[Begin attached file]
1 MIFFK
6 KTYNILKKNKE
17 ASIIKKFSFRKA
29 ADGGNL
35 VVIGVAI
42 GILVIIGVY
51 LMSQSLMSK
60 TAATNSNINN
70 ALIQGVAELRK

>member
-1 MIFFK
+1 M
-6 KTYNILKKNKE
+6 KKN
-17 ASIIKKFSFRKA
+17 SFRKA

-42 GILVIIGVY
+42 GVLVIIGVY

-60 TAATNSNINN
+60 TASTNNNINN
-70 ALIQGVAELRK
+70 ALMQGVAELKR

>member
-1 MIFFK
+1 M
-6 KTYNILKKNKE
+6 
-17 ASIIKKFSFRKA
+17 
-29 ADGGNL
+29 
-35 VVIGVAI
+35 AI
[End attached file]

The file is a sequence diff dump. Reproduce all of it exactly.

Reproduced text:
1 MIFFK
6 KTYNILKKNKE
17 ASIIKKFSFRKA
29 ADGGNL
35 VVIGVAI
42 GILVIIGVY
51 LMSQSLMSK
60 TAATNSNINN
70 ALIQGVAELRK

>member
-1 MIFFK
+1 M
-6 KTYNILKKNKE
+6 KKN
-17 ASIIKKFSFRKA
+17 SFRKA

-42 GILVIIGVY
+42 GVLVIIGVY

-60 TAATNSNINN
+60 TASTNNNINN
-70 ALIQGVAELRK
+70 ALMQGVAELKR

>member
-1 MIFFK
+1 M
-6 KTYNILKKNKE
+6 
-17 ASIIKKFSFRKA
+17 
-29 ADGGNL
+29 
-35 VVIGVAI
+35 AI